At the beginning of Episode 56 of the “Voices from DARPA” Podcast, an unnamed man declares, “A DARPA program manager quite literally invents tomorrow.” Another eager mouthpiece adds, “DARPA is not one person or one place; it’s a collection of people that are excited about moving technology forward.” The podcast is titled “The Future of Foods: Meals from Microbes.” The DARPA gang explains that creating foods from microbes will save resources on the battlefield. But the idea of making food from microbes—to be clear, they mean turning military waste, including plastics, into food—is downright alarming. Undoubtedly, like its decade-long development of the mRNA jabs thrust upon society, these synthetic foods invented by Darpa are not just for the military. No, indeed, these concoctions are the roadmap for the future, in lockstep with the United Nations 2030 Agenda for Sustainable Development Goals.

More profitable than cricket farming—although eating bugs is on the agenda, too—synthetic biology is the most profitable monopoly-controlled technology of the Great Reset of food and farming, as noted by the Organic Consumers Association. We’ve seen the billions that DARPA’s early dance with mRNA handed over to Big Pharma at the expense of society’s health and well-being. How much will their fake food endeavor make for the Great Reset cartel and its minions? As the World Economic Forum (WEF) and the other corrupt government figures and NGOs continue their controlled demolition of farming to wipe out small farmers, the dairy and egg industry, and small businesses in general, the windfall profits the select few will pocket are mind-boggling.

Podcast Exposes Real Life Science-Fiction: DARPA’s Cornucopia and ReSource Programs

DARPA’s podcast highlighted two programs that are hard at work to create Frankenfoods: Cornucopia and ReSource. Dr. Molly Jahn, Cornucopia’s program manager, explained that “when the pandemic hit,” at DARPA’s urging, she used the opportunity to “redesign how humans provision themselves regarding food.” Jahn remarked that decades ago, NASA identified a bacterium that can live off “literally the hydrogen gas from splitting water.” Thus, all that is needed to grow that bacterium is water, air, and electricity. Inspired by that conception, Jahn sought to devise deployable food systems that could be implemented wherever humans are located. According to Jahn, Cornucopia’s goal is to produce microbial-origin foodstuffs at the point of consumption within the energy envelope available. Eager to replace food the way nature intended (only supporting GMO fields growing foods that keep humans unhealthy), Jahn, who holds patents with the U.S. government in food manipulation, commented:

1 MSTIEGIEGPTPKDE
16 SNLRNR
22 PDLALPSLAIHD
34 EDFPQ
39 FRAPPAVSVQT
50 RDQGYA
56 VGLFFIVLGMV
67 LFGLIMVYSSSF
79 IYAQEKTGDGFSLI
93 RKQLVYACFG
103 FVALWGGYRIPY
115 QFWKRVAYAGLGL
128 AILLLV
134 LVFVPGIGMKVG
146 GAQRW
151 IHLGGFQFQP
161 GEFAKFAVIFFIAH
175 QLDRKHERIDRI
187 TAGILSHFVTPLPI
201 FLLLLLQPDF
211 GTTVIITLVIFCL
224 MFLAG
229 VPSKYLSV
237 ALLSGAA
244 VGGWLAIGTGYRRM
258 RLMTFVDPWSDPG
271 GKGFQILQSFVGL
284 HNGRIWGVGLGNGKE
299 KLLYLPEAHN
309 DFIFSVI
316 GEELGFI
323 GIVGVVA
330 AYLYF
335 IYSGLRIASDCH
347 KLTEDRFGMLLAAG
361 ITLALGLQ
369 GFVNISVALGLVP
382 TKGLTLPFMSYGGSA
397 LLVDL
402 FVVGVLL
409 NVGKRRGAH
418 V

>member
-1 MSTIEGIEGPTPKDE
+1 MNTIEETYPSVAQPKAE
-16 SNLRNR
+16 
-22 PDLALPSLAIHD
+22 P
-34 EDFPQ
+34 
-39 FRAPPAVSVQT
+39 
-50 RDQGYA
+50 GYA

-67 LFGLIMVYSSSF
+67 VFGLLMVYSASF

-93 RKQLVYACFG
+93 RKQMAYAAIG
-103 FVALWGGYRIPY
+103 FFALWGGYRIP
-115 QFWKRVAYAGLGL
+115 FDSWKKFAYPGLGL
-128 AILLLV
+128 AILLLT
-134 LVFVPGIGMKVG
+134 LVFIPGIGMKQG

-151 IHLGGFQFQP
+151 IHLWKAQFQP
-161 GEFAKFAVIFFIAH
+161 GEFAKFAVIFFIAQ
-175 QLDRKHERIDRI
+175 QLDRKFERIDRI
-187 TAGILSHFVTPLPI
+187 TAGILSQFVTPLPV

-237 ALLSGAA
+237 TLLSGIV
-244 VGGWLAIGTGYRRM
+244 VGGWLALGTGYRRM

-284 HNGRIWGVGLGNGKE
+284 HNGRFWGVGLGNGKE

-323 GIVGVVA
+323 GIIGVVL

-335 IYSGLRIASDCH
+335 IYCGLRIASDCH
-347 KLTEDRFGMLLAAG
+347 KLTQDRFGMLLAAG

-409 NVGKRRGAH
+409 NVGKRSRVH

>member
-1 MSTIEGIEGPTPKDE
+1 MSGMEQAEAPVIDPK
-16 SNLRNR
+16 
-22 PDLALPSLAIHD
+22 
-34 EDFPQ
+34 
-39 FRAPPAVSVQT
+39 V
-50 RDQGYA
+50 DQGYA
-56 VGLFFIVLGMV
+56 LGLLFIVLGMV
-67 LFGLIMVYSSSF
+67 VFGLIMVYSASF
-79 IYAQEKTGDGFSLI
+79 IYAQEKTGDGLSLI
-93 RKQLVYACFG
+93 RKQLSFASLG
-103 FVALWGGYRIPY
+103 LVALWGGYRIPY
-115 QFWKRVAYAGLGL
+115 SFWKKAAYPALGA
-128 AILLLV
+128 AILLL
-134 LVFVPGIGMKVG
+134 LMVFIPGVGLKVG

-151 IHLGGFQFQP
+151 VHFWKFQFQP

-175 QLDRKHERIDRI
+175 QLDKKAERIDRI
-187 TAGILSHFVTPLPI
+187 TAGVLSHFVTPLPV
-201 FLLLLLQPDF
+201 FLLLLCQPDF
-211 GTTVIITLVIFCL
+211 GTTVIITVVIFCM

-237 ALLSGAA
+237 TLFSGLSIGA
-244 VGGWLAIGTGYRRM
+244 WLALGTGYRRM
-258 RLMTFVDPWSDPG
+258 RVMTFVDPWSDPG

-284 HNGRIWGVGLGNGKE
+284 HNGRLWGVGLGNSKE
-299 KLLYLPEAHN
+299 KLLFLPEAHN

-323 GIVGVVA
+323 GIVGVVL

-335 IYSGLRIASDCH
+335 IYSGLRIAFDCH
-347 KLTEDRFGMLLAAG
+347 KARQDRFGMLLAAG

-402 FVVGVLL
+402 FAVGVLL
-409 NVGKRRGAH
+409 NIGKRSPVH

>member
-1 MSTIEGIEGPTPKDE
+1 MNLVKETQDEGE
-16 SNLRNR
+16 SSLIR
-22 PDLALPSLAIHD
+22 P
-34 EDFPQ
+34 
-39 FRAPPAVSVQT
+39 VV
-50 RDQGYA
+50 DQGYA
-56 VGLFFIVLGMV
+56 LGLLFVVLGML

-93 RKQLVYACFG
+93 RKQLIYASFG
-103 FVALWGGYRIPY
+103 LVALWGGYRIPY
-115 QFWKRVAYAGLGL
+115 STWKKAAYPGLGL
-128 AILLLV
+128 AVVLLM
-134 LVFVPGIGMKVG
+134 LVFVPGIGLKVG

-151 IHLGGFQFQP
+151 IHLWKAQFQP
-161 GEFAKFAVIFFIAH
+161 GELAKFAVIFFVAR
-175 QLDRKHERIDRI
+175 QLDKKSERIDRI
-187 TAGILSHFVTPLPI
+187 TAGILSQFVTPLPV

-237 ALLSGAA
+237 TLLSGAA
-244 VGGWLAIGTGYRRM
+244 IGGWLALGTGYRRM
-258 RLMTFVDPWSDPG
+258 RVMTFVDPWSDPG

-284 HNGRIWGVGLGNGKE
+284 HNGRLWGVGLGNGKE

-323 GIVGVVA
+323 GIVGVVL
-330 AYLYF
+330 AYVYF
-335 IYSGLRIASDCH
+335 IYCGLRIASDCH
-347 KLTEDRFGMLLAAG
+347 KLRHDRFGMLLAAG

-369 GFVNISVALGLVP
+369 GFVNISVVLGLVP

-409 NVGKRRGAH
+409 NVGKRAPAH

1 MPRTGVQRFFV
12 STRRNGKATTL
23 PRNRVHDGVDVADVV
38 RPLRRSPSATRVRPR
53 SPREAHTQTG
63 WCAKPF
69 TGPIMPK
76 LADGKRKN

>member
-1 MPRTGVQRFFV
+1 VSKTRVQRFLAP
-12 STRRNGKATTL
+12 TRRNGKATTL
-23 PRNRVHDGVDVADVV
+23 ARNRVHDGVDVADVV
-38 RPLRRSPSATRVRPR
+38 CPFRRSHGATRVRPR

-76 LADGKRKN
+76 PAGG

“So what would it look like if we flipped the way we source our food on its head and devised ways to produce food anywhere? Human beings can exist with the energy that those human beings have on hand at that time. So, in order to do that, we have to look to microorganisms which grow much more quickly.

What gets me up in the morning is the idea that we are not so far away from offering an alternative to today’s systems that is tractable, it’s commercially viable, it’s very sensible. There’s no reason, theoretical or practical, that we couldn’t see this happen.”